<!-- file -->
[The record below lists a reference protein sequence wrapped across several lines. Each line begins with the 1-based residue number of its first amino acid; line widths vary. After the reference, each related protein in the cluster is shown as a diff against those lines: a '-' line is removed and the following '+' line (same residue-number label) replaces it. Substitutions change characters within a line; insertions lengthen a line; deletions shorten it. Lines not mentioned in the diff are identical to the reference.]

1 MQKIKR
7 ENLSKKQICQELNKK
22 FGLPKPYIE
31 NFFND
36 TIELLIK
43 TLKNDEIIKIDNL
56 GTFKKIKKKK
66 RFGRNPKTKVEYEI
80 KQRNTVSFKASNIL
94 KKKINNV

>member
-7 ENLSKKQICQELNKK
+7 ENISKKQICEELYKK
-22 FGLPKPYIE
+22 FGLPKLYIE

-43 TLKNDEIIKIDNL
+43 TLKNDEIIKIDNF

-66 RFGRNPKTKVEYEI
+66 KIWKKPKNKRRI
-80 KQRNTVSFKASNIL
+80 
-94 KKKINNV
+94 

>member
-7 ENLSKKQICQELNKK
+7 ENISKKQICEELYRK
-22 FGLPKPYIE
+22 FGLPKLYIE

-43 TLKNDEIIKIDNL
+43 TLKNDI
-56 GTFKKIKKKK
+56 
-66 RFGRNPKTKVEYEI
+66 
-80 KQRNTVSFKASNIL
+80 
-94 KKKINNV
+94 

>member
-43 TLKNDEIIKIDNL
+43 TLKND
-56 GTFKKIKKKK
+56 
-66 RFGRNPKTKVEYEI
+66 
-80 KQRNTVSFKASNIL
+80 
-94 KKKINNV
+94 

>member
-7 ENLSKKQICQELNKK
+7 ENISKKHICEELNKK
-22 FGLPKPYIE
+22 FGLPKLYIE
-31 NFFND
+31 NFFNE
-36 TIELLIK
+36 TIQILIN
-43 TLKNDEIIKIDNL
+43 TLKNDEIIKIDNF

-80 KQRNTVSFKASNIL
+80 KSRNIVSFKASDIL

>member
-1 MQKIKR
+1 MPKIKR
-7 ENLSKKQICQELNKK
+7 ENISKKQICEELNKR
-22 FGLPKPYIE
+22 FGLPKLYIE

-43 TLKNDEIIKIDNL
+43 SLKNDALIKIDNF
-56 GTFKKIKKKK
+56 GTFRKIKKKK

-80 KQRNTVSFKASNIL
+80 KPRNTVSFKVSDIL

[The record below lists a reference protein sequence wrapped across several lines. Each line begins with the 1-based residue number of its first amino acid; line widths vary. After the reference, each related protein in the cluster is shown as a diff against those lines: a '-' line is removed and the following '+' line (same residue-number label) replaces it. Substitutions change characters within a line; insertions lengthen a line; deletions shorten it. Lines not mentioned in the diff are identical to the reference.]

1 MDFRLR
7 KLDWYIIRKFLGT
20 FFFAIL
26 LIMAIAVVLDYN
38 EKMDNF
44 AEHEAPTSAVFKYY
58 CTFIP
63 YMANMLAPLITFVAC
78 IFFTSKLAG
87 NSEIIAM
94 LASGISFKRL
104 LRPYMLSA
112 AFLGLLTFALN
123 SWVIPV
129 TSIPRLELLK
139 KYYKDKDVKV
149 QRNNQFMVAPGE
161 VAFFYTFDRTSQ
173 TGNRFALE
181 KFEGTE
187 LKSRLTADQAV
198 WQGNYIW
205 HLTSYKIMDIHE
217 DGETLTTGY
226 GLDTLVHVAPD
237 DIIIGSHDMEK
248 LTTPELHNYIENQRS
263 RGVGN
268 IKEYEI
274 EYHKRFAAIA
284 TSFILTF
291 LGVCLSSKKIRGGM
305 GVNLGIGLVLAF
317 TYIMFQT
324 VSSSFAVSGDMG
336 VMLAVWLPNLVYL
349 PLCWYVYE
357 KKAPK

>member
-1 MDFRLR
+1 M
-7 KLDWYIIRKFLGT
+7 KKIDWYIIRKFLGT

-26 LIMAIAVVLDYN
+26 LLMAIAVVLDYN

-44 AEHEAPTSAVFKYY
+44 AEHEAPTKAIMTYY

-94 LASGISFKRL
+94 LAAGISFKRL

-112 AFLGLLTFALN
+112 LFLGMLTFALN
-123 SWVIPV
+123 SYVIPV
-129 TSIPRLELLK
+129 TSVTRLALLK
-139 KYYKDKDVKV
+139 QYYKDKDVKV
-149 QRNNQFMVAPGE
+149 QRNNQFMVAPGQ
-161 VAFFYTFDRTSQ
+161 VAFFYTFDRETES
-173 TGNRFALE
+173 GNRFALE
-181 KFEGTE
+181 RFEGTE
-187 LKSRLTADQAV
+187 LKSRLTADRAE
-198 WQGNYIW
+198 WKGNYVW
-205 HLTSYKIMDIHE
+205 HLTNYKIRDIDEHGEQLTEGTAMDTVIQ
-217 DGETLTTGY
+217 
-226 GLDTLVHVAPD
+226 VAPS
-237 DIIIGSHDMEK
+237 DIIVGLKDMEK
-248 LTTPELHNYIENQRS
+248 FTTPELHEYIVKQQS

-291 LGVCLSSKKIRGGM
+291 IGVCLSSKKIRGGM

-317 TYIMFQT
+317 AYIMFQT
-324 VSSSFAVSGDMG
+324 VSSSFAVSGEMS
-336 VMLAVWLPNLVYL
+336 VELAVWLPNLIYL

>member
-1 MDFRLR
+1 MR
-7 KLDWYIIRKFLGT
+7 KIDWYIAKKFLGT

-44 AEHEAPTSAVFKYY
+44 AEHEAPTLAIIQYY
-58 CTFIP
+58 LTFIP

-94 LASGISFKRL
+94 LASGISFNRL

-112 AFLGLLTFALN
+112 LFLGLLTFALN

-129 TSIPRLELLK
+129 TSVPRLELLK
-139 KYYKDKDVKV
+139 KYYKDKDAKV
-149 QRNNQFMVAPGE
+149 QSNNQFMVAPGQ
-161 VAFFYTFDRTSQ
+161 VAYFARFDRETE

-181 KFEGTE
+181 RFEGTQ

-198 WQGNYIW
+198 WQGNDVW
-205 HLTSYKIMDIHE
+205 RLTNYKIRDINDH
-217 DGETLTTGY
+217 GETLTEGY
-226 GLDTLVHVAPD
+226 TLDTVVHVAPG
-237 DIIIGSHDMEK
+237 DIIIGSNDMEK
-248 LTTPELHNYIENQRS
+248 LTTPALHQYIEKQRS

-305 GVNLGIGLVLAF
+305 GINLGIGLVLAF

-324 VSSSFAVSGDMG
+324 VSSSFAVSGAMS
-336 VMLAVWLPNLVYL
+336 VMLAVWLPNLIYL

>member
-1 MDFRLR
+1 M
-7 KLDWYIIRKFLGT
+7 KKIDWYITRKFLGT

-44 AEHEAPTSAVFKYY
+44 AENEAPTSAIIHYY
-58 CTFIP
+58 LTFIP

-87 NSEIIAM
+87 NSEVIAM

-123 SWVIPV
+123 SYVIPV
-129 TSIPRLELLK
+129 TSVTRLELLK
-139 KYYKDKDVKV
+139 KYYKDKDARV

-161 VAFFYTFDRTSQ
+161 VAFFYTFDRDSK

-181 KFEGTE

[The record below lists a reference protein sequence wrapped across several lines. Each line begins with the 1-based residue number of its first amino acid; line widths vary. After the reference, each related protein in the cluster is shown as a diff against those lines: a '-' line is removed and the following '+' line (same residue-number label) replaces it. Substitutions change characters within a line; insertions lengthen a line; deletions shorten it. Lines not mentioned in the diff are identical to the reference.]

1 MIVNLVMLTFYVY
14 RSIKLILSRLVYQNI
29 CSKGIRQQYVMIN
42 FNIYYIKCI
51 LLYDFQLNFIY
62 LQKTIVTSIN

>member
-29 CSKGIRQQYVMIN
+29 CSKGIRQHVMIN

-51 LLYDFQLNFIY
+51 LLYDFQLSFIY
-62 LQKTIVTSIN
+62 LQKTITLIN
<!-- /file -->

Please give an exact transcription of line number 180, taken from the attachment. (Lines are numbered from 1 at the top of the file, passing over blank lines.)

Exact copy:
-139 KYYKDKDVKV